BRADENTON, Fla. -- Always looking for an edge, the Pirates' decision-makers put their heads together this offseason and came back to a topic they've been discussing for years.
What if the Bucs can get more runs out of their lineup without dramatically altering their personnel? What if Andrew McCutchen is better off batting second than third? What if the way it's always been done isn't the way it should be done?
The Pirates are trying to answer those questions this spring, trying out different lineup configurations and attempting to optimize their batting order to create another edge in the highly competitive National League Central.
"We're always going to have to find small ways to get better," general manager Neal Huntington said, "whether it's how we do things or who's doing them."
Despite his elite offensive numbers, McCutchen has never driven in 100 runs in a season. Why not? As manager Clint Hurdle recently told McCutchen, he had the second-most plate appearances with two outs and nobody on base last season, his 158 ranking behind Paul Goldschmidt's 164.
"It kind of makes sense, to be hitting how I've hit over the years and still can't get 100 RBIs," McCutchen said. "This game's turned into a numbers game in so many ways, shapes and forms. It seems to be working for the most part. It's just another thing being thrown out, another thing you can possibly get better at."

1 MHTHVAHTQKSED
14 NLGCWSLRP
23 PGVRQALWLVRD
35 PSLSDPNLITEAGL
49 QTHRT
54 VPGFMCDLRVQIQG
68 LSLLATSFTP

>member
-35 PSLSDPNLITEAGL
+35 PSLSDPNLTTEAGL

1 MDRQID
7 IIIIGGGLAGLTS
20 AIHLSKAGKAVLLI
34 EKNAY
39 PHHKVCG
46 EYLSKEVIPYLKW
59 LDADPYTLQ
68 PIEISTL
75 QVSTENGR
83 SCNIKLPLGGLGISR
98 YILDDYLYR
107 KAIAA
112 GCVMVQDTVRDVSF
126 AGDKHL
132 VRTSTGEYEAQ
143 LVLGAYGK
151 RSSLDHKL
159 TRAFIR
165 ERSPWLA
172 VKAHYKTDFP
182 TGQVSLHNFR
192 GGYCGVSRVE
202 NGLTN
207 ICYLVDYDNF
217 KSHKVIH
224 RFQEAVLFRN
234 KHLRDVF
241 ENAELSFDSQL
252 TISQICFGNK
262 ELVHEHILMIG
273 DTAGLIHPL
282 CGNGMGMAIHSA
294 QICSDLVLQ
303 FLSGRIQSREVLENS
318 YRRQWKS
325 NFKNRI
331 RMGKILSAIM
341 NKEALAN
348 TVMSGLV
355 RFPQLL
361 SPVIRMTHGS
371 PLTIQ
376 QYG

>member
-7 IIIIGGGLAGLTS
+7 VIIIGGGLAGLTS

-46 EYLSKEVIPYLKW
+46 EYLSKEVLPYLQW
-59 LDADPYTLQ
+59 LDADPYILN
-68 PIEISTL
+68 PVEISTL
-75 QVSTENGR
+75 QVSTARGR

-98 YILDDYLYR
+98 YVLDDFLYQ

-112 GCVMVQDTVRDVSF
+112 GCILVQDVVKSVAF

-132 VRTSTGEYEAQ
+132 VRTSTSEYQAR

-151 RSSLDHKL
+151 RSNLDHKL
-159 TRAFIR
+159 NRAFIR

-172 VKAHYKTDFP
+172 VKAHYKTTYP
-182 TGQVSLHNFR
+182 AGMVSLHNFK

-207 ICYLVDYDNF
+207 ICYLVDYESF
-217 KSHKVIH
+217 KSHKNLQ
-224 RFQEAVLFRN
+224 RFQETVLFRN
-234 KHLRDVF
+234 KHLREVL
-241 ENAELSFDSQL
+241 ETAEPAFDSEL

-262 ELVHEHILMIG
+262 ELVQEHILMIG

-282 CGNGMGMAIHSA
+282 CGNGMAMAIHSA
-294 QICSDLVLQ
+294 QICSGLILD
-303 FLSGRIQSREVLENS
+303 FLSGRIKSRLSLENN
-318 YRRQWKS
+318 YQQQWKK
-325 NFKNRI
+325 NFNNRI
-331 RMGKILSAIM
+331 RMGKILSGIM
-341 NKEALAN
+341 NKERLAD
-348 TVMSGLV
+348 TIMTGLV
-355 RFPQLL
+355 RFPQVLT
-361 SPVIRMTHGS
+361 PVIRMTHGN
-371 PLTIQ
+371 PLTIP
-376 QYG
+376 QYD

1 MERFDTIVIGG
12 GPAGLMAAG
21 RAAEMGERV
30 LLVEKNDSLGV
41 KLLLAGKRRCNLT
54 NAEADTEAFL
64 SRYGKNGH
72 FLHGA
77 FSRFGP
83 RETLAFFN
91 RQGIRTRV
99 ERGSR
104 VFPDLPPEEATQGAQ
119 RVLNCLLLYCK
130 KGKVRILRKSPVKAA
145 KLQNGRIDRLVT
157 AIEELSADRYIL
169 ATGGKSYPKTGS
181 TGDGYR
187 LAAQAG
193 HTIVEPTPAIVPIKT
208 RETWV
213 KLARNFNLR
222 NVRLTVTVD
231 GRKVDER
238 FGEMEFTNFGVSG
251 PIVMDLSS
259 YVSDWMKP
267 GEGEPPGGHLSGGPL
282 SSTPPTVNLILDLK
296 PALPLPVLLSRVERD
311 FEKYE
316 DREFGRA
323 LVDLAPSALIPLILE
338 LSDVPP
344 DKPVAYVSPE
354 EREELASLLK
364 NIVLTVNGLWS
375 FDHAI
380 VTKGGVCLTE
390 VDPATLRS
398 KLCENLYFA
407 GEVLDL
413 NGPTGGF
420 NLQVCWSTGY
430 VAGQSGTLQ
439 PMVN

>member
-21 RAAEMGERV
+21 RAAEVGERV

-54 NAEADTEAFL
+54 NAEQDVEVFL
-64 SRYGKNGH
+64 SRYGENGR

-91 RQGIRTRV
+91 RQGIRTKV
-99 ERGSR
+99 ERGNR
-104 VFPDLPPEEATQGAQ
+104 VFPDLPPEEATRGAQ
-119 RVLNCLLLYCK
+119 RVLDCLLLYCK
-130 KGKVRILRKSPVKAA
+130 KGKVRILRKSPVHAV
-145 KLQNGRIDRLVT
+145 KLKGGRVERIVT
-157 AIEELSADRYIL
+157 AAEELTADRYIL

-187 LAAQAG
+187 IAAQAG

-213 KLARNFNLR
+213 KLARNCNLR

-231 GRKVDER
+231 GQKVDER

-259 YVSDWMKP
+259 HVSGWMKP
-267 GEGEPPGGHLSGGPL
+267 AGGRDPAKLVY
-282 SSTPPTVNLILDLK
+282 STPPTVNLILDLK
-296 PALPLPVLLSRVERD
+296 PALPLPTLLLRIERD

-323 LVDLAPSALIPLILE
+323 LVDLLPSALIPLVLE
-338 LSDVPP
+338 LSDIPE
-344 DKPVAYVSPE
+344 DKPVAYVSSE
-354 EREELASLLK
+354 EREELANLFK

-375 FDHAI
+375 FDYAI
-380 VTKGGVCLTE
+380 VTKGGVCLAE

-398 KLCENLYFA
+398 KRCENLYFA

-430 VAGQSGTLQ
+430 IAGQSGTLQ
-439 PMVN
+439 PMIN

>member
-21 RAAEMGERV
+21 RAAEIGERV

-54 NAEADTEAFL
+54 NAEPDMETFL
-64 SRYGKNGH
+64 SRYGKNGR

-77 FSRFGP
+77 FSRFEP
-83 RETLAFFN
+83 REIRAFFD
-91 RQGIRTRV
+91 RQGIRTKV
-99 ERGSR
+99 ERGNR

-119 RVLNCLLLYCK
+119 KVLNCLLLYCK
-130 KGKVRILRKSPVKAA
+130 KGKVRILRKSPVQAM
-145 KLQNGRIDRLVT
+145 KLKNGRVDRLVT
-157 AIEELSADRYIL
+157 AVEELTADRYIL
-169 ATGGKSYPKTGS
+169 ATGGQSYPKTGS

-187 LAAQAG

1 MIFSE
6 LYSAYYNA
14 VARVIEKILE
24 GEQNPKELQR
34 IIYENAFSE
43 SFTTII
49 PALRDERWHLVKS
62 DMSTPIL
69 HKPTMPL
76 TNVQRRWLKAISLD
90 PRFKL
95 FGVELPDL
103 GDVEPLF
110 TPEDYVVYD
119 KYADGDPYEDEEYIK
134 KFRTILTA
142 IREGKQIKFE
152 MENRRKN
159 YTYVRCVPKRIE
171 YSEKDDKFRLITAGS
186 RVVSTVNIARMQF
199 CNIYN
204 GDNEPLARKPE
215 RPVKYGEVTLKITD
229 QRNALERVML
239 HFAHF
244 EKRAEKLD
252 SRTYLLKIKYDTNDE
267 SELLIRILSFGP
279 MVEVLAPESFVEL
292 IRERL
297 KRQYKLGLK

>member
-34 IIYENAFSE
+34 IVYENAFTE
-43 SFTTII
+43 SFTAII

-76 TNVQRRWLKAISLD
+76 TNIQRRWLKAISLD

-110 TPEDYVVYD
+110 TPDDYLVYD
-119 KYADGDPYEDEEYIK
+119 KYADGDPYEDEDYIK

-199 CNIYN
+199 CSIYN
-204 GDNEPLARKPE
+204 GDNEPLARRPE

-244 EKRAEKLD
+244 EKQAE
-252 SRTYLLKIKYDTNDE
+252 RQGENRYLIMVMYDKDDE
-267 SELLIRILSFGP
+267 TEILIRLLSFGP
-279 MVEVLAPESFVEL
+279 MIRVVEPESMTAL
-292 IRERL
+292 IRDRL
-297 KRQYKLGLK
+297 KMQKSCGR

McCutchen has been the Bucs' No. 3 hitter since 2012. During that time, he's gone to the plate 618 times -- almost a full season's worth and 23.06 percent of his total plate appearances -- with two outs and nobody to drive in.
But it's not only about RBIs. McCutchen owns a .404 on-base percentage since 2012, and '12 was the only season in which he scored 100 runs.
"You score a run, you drive in a run and you save a run. That's the way I learned the game a long time ago. That part of the game still plays," Hurdle said. "Regardless of where the RBI opportunities go or don't go, I have a really solid opinion that he's going to be put in position to score more runs than he ever has before."
The impact reverberates deeper down the lineup. If Starling Marte, Gregory Polanco and Josh Harrison bat in the middle of the order, their speed on the bases might play better than it did directly in front of McCutchen.
For all their experimentation, the Pirates haven't committed to mixing up their lineup. Hurdle looked at one variation in which John Jaso, Francisco Cervelli and McCutchen hit atop the order. Huntington mentioned more conventional scenarios in which Jaso protects McCutchen in the middle of the lineup.
The Bucs have been down nontraditional roads before. They've shifted their defenders around more than most clubs. They've pitched inside like few other teams. They've invested considerable time and resources into keeping their players healthy.
Have the Pirates found another edge within their own lineup?
"As we looked at this group and putting this group in a position to find a little bit better offensive production in a perfect world, at least in the theoretical world, this was something where we came together," Huntington said. "Now we're working to see how it plays out in the real world."
Adam Berry is a reporter for MLB.com. Follow him on Twitter at @adamdberry. This story was not subject to the approval of Major League Baseball or its clubs.